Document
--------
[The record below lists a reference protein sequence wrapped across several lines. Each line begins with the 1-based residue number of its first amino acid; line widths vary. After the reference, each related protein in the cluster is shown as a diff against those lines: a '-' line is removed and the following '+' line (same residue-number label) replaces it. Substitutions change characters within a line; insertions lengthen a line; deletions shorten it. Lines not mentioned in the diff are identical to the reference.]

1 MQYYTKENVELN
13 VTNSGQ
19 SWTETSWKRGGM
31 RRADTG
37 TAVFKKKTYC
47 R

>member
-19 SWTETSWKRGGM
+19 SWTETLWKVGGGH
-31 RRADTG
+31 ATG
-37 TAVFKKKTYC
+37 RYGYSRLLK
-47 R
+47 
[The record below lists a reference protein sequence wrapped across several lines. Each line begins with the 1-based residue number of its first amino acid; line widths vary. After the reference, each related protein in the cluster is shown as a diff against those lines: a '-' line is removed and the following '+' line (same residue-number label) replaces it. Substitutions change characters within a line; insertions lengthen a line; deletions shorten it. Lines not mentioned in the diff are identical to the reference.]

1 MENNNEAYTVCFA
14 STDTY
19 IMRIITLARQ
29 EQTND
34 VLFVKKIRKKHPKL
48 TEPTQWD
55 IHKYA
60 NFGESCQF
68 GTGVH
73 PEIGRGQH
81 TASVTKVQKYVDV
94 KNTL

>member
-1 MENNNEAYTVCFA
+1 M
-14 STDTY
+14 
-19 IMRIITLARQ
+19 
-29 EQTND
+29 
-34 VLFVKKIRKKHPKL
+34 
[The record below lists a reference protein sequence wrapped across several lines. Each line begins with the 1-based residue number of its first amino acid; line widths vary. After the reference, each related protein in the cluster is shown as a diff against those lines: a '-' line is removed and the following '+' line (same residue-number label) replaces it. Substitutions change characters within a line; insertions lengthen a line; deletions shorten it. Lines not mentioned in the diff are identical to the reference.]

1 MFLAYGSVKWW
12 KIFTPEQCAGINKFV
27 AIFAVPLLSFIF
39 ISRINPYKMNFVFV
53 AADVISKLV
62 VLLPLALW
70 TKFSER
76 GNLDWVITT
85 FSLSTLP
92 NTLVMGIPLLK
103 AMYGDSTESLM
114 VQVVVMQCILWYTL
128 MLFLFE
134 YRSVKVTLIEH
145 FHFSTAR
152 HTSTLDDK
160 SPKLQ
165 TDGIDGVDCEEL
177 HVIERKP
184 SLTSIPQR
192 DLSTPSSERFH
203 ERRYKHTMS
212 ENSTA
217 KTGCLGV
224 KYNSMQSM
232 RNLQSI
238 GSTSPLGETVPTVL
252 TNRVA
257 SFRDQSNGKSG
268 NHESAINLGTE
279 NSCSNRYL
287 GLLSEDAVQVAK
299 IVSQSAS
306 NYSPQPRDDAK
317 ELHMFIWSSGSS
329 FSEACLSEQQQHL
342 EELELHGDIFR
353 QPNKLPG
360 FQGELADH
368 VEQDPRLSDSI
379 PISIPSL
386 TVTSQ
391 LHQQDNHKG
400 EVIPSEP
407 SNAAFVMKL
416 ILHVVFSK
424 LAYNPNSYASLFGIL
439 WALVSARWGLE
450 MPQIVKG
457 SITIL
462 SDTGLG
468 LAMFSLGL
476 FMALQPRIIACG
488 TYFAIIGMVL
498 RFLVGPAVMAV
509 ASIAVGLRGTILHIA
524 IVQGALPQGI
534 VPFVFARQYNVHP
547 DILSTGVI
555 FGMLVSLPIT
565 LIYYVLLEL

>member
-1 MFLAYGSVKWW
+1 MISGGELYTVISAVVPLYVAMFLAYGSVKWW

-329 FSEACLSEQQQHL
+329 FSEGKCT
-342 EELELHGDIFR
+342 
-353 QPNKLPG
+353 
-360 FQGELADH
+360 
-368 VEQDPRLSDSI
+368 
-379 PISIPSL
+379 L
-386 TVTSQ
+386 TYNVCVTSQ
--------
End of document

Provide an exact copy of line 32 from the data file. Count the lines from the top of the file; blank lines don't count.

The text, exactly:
+1 M